Saturday, April 14, 2012

Meeting at the Mosque

I've been wanting to visit a mosque for a long time, just to see what it's like inside. However, going into a mosque by myself on a random day made me uncomfortable as I'm sure I'd stick out like a sore thumb.

Luckily I received an opportunity through the World Affairs Council of Dallas-Fort Worth, where they host World Religion Forums for educators. They hold two such conferences a year and this one took place at the Islamic Center of Irving over the religion of Islam. I was so excited to go!

Some of the things they taught I already knew:
  • Islam means peaceful submission/surrender to God (Allah)
  • Largest population of Muslims comes from South Asia, specifically Indonesia.
  • 5 Pillars of Islam: profession of faith, prayer 5 times a day, tithing, fasting during Ramadan, and a pilgrimage to Mecca.
  • Difference between Shia and Sunni is based on who the Imans were picked (either by righteous Muslims, or those with a direct hereditary link to Muhammed)
  • No images are displayed of Muhammed
  • Muslims come from a range of origins, race, ethnic background, economic status, culture, education, and upbringing
  • Most of the significant differences between Muslims (like those in Saudi Arabia who can't drive and those in Pakistan who can be subjected to arrange marriages, are not a result of the religion of Islam but come from cultural backgrounds and sometimes the government).
  • Islam had direct links to Jewish and Christian history and teachings and acknowledges all the prophets of the Old Testament, Jesus as a prophet, and Mary as giving a virginal birth to Jesus per message via Angel Gabriel.

Other things were completely new information for me:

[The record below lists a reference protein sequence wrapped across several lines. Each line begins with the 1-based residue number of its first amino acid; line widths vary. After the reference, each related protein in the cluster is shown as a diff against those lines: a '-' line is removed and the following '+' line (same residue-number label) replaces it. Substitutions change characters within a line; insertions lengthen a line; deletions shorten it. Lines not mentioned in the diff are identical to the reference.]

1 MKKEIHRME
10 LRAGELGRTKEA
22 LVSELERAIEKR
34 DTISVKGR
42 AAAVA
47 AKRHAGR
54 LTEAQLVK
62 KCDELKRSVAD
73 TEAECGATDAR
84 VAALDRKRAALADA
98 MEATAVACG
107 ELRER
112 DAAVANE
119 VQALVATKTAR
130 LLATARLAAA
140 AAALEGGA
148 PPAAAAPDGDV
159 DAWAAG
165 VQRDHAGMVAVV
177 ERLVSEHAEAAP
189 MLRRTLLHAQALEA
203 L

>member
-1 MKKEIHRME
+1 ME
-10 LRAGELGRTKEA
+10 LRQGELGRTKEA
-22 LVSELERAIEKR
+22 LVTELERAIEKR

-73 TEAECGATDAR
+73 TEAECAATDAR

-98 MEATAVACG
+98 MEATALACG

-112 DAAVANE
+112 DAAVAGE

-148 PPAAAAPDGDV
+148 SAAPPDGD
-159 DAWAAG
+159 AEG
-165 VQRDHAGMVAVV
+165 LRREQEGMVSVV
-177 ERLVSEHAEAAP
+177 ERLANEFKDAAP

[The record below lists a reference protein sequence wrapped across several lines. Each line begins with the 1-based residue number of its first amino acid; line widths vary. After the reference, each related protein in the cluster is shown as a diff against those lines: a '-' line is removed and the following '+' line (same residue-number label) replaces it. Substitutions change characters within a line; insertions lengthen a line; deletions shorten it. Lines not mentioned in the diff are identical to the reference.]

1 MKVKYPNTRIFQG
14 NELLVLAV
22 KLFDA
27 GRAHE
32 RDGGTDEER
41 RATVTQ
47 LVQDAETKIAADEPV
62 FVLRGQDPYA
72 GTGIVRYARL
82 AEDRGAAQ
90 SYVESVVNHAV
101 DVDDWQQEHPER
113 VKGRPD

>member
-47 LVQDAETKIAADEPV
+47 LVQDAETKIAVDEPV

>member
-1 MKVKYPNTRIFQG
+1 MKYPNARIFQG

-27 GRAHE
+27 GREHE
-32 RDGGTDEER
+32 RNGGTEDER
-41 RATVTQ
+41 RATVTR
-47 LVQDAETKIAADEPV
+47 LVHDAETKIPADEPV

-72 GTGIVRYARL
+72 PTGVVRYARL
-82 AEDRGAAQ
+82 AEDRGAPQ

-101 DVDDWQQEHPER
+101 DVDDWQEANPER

• 20% of all Muslims are Arabs, the remainder come from other geographical regions (22 million are from China... who knew right?)
  • They do believe in both heaven and hell and that God chooses who goes where, regardless of their religion. They believe religion doesn't determine a person's afterlife
  • Mecca is where Abraham is said to have left Ishmael and his mother Haggar. The Kaaba in Mecca (the big black cube in the center) is where Abraham supposedly built the foundations for a place of worship to God.
  • Ramadan is the month when the Qu'ran was revealed. And the Qu'ran was revealed over the course of 23 years.
  • Every year, 2.3 million Muslims go to Mecca to perform the Hajj each year.
  • It's against Sharia law to enforce religion on someone else, and non-Muslims cannot be subjected to Sharia law.
  • 2 Muslim holidays- Eid ul-Fitr "Festival of Breaking the Fast" (celebrated after Ramadan) and "Eid ul-Adha "Festival of Sacrifice" (celebrated during the time of the Hajj in Mecca).

Either way, it was exciting to see inside.

They had separate entrances for men and women.

Once inside, they had a nook full of shelves where you take off your shoes.

Then nearby there is a 'washing room' where you clean your face, arms up to your elbows, and your feet from your ankles down. (No pictures of this)

Then in the prayer area men and women are separated and it is mostly a large carpeted area. Before children hit puberty they are allowed in both areas, which also have cry rooms for the younger children.

Prayers are led by the iman or the most knowledgeable Muslim on the carpet. And the others line up behind the prayer leader. No shoes allowed... thus my bare feet.

Daily prayers last about 5 - 10 minutes. And Friday afternoon prayers may last an hour as they include a 'sermon' of sorts and the 'service' lasts about an hour.

Coming from Kansas and Arkansas there really aren't that many Islamic centers or areas in the region, so many people probably don't get a chance to experience a mosque or the Islamic culture. However, hopefully you get an opportunity, but if not, I hope you enjoyed a glimpse inside from the pictures I took. Oh... and just like normal Texas, they also enjoy a good community BBQ. I chose to decline, but was invited that evening to attend their BBQ.

For more information about the Islamic Center of Irving and it's offerings, please click HERE.

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